Whoops! Sorry about that. Yeah, I did Madame La Font and not Solomon's Virginia. Your list sounds like my "titles" bookmark folder that contains at least 500 ah!-I-should-process-this-for-IMSLP music scores. I'm always interested to see what you've found. --Cypressdome 22:06, 5 March 2012 (EST)
Ok- sent a PM your way on another site with the link, not sure if that's still a good way to reach you but can try another. Cheers! Eric 10:42, 6 March 2012 (EST)
Thanks, I got it! Impressive list. Even more amazing is that there is so little duplication with the list of composers (mostly American) I've compiled whose works are in the Music for the Nation collection that I'm hoping to upload. Perhaps I'll manage to accomplish that over the next 20 years ;) --Cypressdome 23:54, 6 March 2012 (EST)
Likewise and thank you :)

Hathitrust jpg2000

Hi Cypressdome - I see that yesterday you uploaded some nice stuff from Hathitrust, converting their greyscale jpg2000 files. I've tried doing this with Irfanview and haven't done especially well. For example, here:'s_House_of_Yore_(Pearsall,_Robert_Lucas). I'd be willing to try imagemagick. Can you tell me exactly, step by step, "for dummies", how I should process the jpgs with either software? Thank you. Olmsted 22:26, 14 March 2012 (EDT)

Hi Olmsted! It looks like the problem is dithering. If you are using Irfanview for batch conversion somewhat in the manner discussed in IMSLP:Image Conversion then within the Change Color Depth area you would want to uncheck the use Floyd-Steinberg dithering option. As long as the original grayscale images are not too faint Irfanview can probably convert them to an acceptable black and white image. Irfanview's main shortcoming is its inability to let the user set the black and white threshold and whatever the default is it is usually too low for those faint grayscale images from HathiTrust. I haven't used Imagemagick much (I mainly use Photoshop) for image conversion but this should work to convert all the grayscale or color jp2 files in a directory to black and white tif files. Assuming you're running Windows open a command prompt and change directories to the one with your images and type:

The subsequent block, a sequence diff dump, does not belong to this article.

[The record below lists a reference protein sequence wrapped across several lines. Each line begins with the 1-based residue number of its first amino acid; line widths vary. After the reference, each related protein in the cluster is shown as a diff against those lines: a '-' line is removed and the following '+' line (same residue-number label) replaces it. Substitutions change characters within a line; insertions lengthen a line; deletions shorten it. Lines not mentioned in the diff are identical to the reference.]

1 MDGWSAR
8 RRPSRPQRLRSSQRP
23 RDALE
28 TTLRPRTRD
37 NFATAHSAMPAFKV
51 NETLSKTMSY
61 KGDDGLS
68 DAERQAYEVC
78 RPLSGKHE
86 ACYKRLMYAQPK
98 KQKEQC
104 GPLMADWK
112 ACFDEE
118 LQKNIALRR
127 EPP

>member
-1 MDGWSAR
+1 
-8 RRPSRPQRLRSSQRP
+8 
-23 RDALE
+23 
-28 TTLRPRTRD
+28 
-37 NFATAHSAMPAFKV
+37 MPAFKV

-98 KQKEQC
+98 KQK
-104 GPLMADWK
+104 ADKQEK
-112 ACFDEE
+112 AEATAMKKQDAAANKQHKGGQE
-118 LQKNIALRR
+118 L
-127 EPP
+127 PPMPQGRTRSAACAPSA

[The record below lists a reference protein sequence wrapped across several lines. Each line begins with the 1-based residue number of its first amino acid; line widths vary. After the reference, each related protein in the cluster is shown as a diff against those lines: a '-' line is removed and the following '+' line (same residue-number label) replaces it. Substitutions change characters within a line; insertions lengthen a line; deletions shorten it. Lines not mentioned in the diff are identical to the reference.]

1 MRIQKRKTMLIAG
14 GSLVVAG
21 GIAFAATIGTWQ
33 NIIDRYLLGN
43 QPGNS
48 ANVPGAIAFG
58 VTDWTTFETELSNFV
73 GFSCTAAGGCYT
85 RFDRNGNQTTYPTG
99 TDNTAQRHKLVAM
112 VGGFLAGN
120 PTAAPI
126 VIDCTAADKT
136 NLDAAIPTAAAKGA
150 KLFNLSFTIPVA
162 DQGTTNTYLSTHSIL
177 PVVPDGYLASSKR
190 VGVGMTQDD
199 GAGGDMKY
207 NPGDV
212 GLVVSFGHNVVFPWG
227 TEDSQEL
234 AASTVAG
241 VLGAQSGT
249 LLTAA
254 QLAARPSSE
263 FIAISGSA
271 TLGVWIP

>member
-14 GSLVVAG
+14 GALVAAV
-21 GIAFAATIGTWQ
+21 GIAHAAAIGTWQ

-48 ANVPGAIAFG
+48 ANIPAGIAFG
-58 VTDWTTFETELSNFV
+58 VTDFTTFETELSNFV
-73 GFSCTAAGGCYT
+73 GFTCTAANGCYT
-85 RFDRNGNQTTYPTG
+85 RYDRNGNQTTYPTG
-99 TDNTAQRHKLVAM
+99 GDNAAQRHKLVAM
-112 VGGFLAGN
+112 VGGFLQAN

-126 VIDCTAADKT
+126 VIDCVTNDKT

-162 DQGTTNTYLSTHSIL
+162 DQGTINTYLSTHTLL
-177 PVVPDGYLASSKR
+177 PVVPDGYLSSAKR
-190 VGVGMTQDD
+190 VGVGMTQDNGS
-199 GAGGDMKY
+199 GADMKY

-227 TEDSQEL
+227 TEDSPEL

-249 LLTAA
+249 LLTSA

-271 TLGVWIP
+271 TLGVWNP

FOR %a (*.jp2) DO convert -threshold 70% %a.tif
Of course, you'll need to test out the threshold level but I would think somewhere in the 55 to 80% range would work. You can create a batch file for this you'll just need to add extra % signs like this:
FOR %%a (*.jp2) DO convert -threshold 70%% %%a.tif
Then you can just copy the file into the directory with the images and execute it.
You can also add an option to re-sample/re-size the image by say 200% and change the density/dpi to treat the image as 600dpi (I think most HathiTrust jp2 images can be considered 300dpi). Here's what this would look like in a batch file:
FOR %%a (*.jp2) DO convert -filter lanczos -resize 200%% -threshold 70%% -density 600x600 %%a.tif
I assume you are using Hathihelper to get the raw images. Great app that!
Hope this helps. --Cypressdome 01:12, 15 March 2012 (EDT)
Thanks! I will try that this weekend. And yes, I did use the amazing Hathihelper. Olmsted 08:46, 15 March 2012 (EDT)
But see this!: Olmsted 17:56, 14 May 2012 (EDT)
  • Update 5/24/2012: just in case anyone on the internet stumbles across this the above commands worked fine under Imagemagick on my Windows XP machine but fail under Windows 7 (even running in an elevated command prompt). Running Cygwin on Windows 7(also running as an administrator because Imagemagick will otherwise fail to decode the jpg2000 files) the following script will generate practically the same results (adding Group4 compression) while also avoiding convert's habit of loading all the files into memory first before processing them all:
mkdir bwtif
for f in *.jp2
do convert $f -filter lanczos -resize 200% -threshold 70% -density 600x600 -compress Group4 bwtif/$f.tif

Still would like to figure out how to tweak the output filename to suppress the inclusion of the original extension as part of the filename.--Cypressdome 00:04, 25 May 2012 (EDT)


the LoC has a few compositions by a "Miss L.K. Vannah". You think maybe? :) Eric 12:55, 24 March 2012 (EDT)

According to Musicsack Letitia Katherine Vannah = Kate Vannah. Seems like a rare surname. --Cypressdome 15:57, 24 March 2012 (EDT)

ah good. I like it when one can find compositions (especially), editorial work by, translations by, etc., a person (or fill out a stub category, or... :) ) ... thanks! Eric 19:02, 24 March 2012 (EDT)

Just curious

Hi, thanks again for your help with understanding user talk. I was just wondering how you happened to find my query? --Rhymesandchymes 18:41, 24 March 2012 (EDT)

As an admin here while I'm online I try to keep a watch of Special:RecentChanges that shows every edit, new page created, file uploaded, new user registered, etc. and saw your post to your discussion page. That does bring up a good point. If you have a question and just post it to your discussion page it may go unanswered as no one may notice it. You can find a list of IMSLP staff members here: IMSLP:Staff contact list with links to their talk pages should you have a question you can always ask one of us from there or post a question in the forums. --Cypressdome 18:51, 24 March 2012 (EDT)

It's becoming clearer--thanks!--Rhymesandchymes 22:56, 24 March 2012 (EDT)